A special prosecutor appointed by outgoing Attorney General Phill Kline to pursue criminal charges against the state’s most visible abortion provider isn’t likely to last long in that job.

Attorney General-elect Paul Morrison said in a telephone interview today that he’s not inclined to have a special prosecutor handle any investigation into Dr. George Tiller, who operates a Wichita clinic and is one of the few doctors in the nation to perform late-term abortions.

Kline, a vocal abortion opponent, contends Tiller has performed illegal late-term abortions and filed charges against the doctor last week only to see them dismissed the next day by a district judge. On Wednesday, the judge refused to reinstate those charges, citing a jurisdiction issue.

While Morrison, who supports abortion rights, would not completely rule out having a special prosecutor, he added, “It certainly won’t be Mr. McKinney.”

Kline announced Wednesday that he had named Wichita attorney Don McKinney as special prosecutor, saying the appointment would remove Tiller’s case “from a highly charged political process.” Kline, a Republican, noted that McKinney, like Morrison, is a Democrat.

But McKinney was the leader of a Democrats for Kline group during Kline’s unsuccessful re-election campaign and is viewed as a strong anti-abortion activist.

Morrison said of McKinney: “He is extraordinarily political and, in my opinion, would absolutely not present any kind of independent perspective.”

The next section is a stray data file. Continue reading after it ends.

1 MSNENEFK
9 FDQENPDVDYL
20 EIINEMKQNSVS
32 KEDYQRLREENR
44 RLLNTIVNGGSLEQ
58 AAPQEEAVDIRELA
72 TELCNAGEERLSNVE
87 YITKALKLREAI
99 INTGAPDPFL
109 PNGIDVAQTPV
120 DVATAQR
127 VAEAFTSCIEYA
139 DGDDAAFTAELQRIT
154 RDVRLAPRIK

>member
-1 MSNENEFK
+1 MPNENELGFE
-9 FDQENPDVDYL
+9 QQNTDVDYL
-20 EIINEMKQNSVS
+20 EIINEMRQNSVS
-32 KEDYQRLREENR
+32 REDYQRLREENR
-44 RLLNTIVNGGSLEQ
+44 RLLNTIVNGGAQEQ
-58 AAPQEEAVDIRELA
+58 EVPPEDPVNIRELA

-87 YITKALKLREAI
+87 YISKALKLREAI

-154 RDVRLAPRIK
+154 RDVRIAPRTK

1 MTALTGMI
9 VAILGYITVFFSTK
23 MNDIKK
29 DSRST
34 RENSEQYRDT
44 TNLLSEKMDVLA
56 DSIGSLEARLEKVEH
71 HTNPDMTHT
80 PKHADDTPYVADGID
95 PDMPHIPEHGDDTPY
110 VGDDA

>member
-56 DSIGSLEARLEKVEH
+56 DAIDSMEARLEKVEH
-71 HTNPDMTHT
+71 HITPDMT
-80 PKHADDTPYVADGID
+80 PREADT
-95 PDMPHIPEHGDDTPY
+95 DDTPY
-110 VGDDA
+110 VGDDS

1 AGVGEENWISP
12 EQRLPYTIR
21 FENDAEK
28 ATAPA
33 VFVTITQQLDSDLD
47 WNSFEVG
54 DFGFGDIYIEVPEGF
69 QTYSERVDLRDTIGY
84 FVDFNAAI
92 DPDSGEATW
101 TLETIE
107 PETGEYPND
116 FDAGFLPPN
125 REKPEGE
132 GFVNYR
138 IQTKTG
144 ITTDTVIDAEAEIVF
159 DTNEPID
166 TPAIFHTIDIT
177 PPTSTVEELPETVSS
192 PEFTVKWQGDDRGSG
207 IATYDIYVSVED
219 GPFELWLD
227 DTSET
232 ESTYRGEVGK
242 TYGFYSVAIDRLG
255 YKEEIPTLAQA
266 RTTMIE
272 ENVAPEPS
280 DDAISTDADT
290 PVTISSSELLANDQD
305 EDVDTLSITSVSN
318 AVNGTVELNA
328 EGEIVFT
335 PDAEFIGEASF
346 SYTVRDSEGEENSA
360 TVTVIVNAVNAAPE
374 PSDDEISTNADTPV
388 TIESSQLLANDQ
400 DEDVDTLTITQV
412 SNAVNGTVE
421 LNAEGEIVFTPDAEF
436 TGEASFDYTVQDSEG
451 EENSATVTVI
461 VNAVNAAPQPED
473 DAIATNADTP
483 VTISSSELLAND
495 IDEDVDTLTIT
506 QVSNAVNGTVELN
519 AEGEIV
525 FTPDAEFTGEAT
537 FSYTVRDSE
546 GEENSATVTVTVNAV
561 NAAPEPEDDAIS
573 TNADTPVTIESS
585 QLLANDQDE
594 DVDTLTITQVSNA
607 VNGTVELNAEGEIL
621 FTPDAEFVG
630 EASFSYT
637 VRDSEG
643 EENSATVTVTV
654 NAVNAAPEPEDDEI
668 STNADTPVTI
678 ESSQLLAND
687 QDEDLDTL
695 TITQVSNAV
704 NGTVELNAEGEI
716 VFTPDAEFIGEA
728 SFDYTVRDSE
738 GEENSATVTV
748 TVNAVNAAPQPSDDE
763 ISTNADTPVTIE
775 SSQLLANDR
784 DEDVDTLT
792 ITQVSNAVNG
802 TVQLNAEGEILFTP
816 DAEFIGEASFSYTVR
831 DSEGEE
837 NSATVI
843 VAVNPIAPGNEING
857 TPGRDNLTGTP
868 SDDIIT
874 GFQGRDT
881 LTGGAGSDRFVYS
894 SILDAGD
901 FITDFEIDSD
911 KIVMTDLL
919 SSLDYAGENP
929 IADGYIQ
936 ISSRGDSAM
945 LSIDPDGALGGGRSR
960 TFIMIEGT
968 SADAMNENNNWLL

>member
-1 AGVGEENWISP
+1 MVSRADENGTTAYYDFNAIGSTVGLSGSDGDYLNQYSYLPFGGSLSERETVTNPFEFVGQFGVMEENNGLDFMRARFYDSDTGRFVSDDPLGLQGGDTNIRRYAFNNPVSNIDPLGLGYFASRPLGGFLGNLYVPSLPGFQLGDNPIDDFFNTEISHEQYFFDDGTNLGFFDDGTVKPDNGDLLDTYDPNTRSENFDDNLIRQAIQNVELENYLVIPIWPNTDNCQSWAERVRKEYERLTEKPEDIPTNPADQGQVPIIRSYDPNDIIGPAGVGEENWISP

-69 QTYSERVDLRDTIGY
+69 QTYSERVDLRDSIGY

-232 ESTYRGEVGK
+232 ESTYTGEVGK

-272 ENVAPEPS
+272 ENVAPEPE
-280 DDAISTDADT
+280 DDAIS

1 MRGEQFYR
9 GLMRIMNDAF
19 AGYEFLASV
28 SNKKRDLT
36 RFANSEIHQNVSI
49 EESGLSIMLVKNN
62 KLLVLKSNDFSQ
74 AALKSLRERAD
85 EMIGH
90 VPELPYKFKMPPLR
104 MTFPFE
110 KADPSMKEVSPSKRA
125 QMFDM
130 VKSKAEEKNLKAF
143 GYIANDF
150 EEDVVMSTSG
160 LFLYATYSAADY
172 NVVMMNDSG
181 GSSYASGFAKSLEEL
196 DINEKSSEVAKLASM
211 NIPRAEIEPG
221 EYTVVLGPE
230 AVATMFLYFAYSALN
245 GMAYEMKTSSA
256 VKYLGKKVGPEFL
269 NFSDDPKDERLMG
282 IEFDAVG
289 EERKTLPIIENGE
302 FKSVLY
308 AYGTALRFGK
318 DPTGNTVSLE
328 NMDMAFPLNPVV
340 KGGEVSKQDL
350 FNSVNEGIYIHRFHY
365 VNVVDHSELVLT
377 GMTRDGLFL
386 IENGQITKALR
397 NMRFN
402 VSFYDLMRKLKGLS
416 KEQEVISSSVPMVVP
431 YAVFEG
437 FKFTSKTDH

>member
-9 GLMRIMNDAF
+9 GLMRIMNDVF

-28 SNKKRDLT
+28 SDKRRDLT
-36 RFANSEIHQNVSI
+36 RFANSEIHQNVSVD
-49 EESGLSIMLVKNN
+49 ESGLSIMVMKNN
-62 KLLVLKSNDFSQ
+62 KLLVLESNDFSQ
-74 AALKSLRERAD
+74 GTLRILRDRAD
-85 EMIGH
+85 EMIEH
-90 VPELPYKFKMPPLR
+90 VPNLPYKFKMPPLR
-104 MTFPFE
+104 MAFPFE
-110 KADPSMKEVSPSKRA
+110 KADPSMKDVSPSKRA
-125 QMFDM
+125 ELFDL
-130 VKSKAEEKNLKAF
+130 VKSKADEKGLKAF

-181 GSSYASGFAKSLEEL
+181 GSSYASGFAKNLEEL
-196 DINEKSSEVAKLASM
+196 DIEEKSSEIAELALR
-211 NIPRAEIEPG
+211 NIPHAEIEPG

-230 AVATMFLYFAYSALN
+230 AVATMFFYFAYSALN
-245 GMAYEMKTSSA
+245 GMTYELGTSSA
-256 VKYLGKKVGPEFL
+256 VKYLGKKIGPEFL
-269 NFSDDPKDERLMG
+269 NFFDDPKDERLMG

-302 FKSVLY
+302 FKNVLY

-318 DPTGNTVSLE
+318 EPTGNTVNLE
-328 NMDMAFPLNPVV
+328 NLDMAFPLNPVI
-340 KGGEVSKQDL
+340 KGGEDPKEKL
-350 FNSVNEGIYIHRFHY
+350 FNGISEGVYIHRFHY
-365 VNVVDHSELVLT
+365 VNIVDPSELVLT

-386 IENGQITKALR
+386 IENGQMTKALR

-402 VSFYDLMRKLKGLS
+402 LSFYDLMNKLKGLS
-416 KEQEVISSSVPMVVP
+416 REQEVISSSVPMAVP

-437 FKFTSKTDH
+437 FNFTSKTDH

Morrison takes office Jan. 8, having received 59 percent of the vote in the November general election against Kline, who was seeking a second term.

The attorney general-elect and his aides repeatedly have said Morrison will assess the evidence about Tiller before deciding whether to prosecute.

“I believe I was elected attorney general to use my judgment,” Morrison said Thursday. “I’m not in anybody’s camp on this deal, and I never have been.”

Kline alleges Tiller performed 15 illegal late-term abortions in 2003 on patients aged 10 to 22, improperly using their mental health concerns to justify the procedures. Kline also contends Tiller failed to properly report details of the abortions to the state Department of Health and Environment.

Tiller’s attorneys say the allegations are groundless.

In dismissing the 30 misdemeanor charges against Tiller and refusing to reinstate them, District Judge Paul W. Clark acted at the request of Sedgwick County District Attorney Nola Foulston, a Democrat. She argued successfully that Kline didn’t have the legal authority to file the charges because she has jurisdiction over prosecutions in the county, and Kline didn’t obtain her consent.

Kline said he would leave decisions about the case to McKinney. The special prosecutor wasn’t available for comment Thursday and didn’t immediately return a telephone message left at his office.

Cheryl Sullinger, a spokeswoman for the anti-abortion group Operation Rescue, told The Wichita Eagle she has seen McKinney within the past year outside Tiller’s clinic “praying for the babies.”

“You don’t have to be neutral to do your job,” she told the newspaper.

He is the brother of House Minority Leader Dennis McKinney, D-Greensburg, and Kline told reporters Wednesday that he hired Don McKinney because he is widely respected as an attorney.

But Dan Monnat, a Wichita attorney representing Tiller, said Thursday that the special prosecutor’s background shows Kline isn’t conducting a fair inquiry.

“I would say no effort was made to find an independent prosecutor,” Monnat said.

Tiller is among the few doctors in the nation who perform late-term abortions. His clinic was bombed in 1985, and a protester shot him in both arms eight years later.

All content © 2006 THE WICHITA EAGLE and may not be republished without permission.

Associated Press